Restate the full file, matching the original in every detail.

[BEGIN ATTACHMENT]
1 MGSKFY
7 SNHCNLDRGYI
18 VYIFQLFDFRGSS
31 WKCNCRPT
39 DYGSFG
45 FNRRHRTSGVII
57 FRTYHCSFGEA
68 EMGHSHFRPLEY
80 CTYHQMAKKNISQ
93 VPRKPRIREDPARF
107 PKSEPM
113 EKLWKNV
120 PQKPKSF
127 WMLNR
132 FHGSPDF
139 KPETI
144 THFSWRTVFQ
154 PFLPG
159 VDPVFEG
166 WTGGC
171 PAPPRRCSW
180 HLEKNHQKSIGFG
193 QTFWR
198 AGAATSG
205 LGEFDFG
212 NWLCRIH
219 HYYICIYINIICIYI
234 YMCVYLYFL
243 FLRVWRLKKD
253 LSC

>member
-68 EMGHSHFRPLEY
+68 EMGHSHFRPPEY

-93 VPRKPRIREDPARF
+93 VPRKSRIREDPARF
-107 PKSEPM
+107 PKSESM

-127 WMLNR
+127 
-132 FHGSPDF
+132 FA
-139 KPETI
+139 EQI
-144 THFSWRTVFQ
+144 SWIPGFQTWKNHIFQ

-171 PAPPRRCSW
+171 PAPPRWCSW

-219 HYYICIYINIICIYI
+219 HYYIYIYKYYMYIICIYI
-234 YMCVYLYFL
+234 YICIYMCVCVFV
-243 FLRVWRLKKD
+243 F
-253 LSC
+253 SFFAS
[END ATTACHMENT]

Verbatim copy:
1 MGSKFY
7 SNHCNLDRGYI
18 VYIFQLFDFRGSS
31 WKCNCRPT
39 DYGSFG
45 FNRRHRTSGVII
57 FRTYHCSFGEA
68 EMGHSHFRPLEY
80 CTYHQMAKKNISQ
93 VPRKPRIREDPARF
107 PKSEPM
113 EKLWKNV
120 PQKPKSF
127 WMLNR
132 FHGSPDF
139 KPETI
144 THFSWRTVFQ
154 PFLPG
159 VDPVFEG
166 WTGGC
171 PAPPRRCSW
180 HLEKNHQKSIGFG
193 QTFWR
198 AGAATSG
205 LGEFDFG
212 NWLCRIH
219 HYYICIYINIICIYI
234 YMCVYLYFL
243 FLRVWRLKKD
253 LSC

>member
-68 EMGHSHFRPLEY
+68 EMGHSHFRPPEY

-93 VPRKPRIREDPARF
+93 VPRKSRIREDPARF
-107 PKSEPM
+107 PKSESM

-127 WMLNR
+127 
-132 FHGSPDF
+132 FA
-139 KPETI
+139 EQI
-144 THFSWRTVFQ
+144 SWIPGFQTWKNHIFQ

-171 PAPPRRCSW
+171 PAPPRWCSW

-219 HYYICIYINIICIYI
+219 HYYIYIYKYYMYIICIYI
-234 YMCVYLYFL
+234 YICIYMCVCVFV
-243 FLRVWRLKKD
+243 F
-253 LSC
+253 SFFAS